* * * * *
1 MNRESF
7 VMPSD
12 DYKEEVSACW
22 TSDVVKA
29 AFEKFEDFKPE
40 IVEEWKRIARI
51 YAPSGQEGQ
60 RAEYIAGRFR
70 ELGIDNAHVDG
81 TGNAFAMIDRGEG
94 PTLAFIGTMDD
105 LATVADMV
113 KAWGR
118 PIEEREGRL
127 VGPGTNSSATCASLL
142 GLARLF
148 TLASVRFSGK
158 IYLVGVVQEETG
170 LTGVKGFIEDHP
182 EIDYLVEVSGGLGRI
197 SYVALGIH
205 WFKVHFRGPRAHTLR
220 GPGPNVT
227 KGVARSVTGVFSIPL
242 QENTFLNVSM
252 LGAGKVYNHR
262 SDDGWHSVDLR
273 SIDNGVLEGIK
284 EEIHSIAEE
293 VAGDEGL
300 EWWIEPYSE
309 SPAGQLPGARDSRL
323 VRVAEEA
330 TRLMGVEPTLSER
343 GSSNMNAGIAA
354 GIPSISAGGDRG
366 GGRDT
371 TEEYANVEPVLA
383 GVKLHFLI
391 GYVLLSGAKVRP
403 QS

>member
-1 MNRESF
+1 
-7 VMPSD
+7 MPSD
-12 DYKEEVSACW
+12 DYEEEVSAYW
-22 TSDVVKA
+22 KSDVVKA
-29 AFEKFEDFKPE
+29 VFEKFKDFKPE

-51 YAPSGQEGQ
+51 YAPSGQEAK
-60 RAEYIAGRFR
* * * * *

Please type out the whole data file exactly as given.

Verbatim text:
1 MNRESF
7 VMPSD
12 DYKEEVSACW
22 TSDVVKA
29 AFEKFEDFKPE
40 IVEEWKRIARI
51 YAPSGQEGQ
60 RAEYIAGRFR
70 ELGIDNAHVDG
81 TGNAFAMIDRGEG
94 PTLAFIGTMDD
105 LATVADMV
113 KAWGR
118 PIEEREGRL
127 VGPGTNSSATCASLL
142 GLARLF
148 TLASVRFSGK
158 IYLVGVVQEETG
170 LTGVKGFIEDHP
182 EIDYLVEVSGGLGRI
197 SYVALGIH
205 WFKVHFRGPRAHTLR
220 GPGPNVT
227 KGVARSVTGVFSIPL
242 QENTFLNVSM
252 LGAGKVYNHR
262 SDDGWHSVDLR
273 SIDNGVLEGIK
284 EEIHSIAEE
293 VAGDEGL
300 EWWIEPYSE
309 SPAGQLPGARDSRL
323 VRVAEEA
330 TRLMGVEPTLSER
343 GSSNMNAGIAA
354 GIPSISAGGDRG
366 GGRDT
371 TEEYANVEPVLA
383 GVKLHFLI
391 GYVLLSGAKVRP
403 QS

>member
-1 MNRESF
+1 
-7 VMPSD
+7 MPSD
-12 DYKEEVSACW
+12 DYEEEVSAYW
-22 TSDVVKA
+22 KSDVVKA
-29 AFEKFEDFKPE
+29 VFEKFKDFKPE

-51 YAPSGQEGQ
+51 YAPSGQEAK
-60 RAEYIAGRFR